Nostrildamus

 

Snot catcher? Or me snorting a bat? (photo robin summerfield)
Snot catcher? Or me snorting a bat? (photo robin summerfield)

In time, we can talk about the nausea, or the fatigue, or the many unexpected side effects that pop up in the days following a three-day chemo session. And of course, there is the constipation — post-chemo, my internal organs most resemble the unoiled Tin Man in Wizard of Oz.

Today, though, it’s about hair loss. The kind you don’t expect. Cancer and chemo have shown me exactly why we have nose hair, something I had never ever contemplated. Obviously, it is about function over form, since I’ve never seen a commercial where a nose-hair model shakes her face and releases a long, luxurious thatch of black nostril hair that bounces in slow-motion.

What I’ve learned is this: nose hair is a tremendous snot-catcher. It’s a beaver dam up the bridge of your nose. And when it’s gone, you lose not only the thing that holds back the stuff, but also the very thing that is supposed to alert your brain re: the rebel flow.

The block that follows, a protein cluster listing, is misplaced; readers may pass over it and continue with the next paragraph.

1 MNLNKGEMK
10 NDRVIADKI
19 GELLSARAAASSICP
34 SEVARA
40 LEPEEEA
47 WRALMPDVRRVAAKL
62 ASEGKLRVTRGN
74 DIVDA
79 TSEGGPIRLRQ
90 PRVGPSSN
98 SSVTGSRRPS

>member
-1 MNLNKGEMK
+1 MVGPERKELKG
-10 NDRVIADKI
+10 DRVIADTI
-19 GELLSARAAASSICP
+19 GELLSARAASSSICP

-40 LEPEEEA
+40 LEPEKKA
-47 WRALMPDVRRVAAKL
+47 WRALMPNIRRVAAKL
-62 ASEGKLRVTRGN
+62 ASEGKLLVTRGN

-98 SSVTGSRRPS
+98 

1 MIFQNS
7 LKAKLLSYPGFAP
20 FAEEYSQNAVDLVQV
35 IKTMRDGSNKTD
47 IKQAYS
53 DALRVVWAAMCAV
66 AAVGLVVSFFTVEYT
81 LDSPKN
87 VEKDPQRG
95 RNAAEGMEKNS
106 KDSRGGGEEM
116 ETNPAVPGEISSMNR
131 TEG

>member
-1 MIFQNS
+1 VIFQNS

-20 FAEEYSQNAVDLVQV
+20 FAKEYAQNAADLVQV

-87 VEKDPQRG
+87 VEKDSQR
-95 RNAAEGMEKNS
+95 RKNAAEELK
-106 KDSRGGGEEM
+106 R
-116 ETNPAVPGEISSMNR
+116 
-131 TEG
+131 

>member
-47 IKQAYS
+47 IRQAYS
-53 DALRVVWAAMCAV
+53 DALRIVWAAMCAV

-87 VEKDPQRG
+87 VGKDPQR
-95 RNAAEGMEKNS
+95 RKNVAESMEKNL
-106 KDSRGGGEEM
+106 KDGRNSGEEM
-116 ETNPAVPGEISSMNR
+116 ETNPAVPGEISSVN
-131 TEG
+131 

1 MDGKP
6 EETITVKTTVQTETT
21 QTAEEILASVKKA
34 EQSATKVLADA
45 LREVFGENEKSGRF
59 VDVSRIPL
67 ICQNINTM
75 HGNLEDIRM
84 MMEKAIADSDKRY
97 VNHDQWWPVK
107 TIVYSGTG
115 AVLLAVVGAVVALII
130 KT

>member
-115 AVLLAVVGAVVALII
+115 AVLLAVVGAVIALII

As a result, I get concerned looks, mid-conversation, from people trying to alert me, in the politest way possible, that I resemble a three-year-old. When I use my putter on the golf green, I have seen silver parachutes drop down from my face to splooge the ball. On a windy day, my golf partner quietly moves a few steps away. And on any windy day, it’s a constant, wet ebb. So these days I sniff a lot, and carry handmade handkerchiefs

Given a chance to reclaim one chemo-ravaged section of hair, I would choose eyebrows first. With them, you just look bald. (Without them, you look like an alien or a slightly grey man from the future.) Then, I would pick nose hairs. Living with cancer challenges me to retain as much dignity as possible. Avoiding liquid-lip goes a long way. So appreciate your nose hair… give it a trim tonight!

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